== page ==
Oyster, a startup that offers offers unlimited access to its collection of e-books for $9.99 per month, has crossed a nice milestone — it says its library now includes 500,000 books, compared to 100,000 when it launched in September of last year.
The company also said it recently expanded its partnership with HarperCollins, bringing 10,000 more of the publisher’s titles (including Beautiful Ruins by Jess Walter, The Happiness Project by Gretchen Rubin, and American Gods by Neil Gaiman) into Oyster. And it has signed new deals with publishers including McSweeney’s, Chronicle Books, Grove Atlantic, and Wiley.
The challenge for isn’t just getting a lot of books but getting the new, popular titles. Oyster and its competitors are often compared to Netflix, and when people complain about the selection on Netflix, they care less about how many movies are available total, and more about whether Netflix has the specific movies that they’re looking for.
Oyster co-founder and CEO Eric Stormberg told me that he isn’t focused on new releases, but instead on “recent releases.” In other words, he’s hoping to get books into Oyster about three months after their initial publication.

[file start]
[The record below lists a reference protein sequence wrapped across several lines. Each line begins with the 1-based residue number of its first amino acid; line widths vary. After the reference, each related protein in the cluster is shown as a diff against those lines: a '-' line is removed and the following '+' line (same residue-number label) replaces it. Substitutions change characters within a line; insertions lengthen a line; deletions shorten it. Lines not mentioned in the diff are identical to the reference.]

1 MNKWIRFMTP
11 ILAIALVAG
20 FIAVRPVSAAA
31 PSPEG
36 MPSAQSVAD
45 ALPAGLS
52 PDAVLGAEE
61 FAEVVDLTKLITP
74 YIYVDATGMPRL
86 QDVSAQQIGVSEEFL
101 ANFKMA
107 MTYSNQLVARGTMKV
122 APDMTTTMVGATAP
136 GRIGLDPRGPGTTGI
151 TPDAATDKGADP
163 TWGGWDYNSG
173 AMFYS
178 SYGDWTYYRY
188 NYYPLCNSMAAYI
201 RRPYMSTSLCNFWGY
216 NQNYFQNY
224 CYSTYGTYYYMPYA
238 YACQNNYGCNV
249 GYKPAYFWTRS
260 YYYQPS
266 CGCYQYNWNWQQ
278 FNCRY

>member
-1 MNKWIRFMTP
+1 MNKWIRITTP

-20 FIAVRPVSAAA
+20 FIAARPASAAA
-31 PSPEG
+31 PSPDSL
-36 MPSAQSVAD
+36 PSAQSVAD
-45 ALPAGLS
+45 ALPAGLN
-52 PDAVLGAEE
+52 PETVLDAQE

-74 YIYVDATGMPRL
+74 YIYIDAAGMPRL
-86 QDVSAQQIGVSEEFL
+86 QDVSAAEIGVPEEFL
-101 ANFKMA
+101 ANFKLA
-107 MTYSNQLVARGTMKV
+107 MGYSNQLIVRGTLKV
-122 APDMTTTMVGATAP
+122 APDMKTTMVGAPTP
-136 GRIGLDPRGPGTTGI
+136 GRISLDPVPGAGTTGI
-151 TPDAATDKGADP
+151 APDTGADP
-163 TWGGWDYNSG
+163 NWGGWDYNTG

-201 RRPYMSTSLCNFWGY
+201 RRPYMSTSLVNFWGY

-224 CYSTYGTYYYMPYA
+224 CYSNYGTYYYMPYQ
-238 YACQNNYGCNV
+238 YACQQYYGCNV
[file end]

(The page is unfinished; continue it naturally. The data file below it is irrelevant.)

Stromberg declined to provide any subscriber data, but he argued that the fact that the company is expanding his deals with publishers and bringing on new ones is a sign that the numbers are good.
I also asked Stromberg about the emergence of competing services like Scribd and Entitle. He responded that the team is staying focused on two things — having the best selection and providing a well-designed reading experience.
On the selection front, Stromberg noted that when he looked at the 100 most popular titles on Oyster, about half of them aren’t available on competing services: “That’s a really great signal to us that our titles are unique and appealing to our subscribers.”
Oyster is currently available for iOS devices, but Stromberg said it will launch an Android app later this year.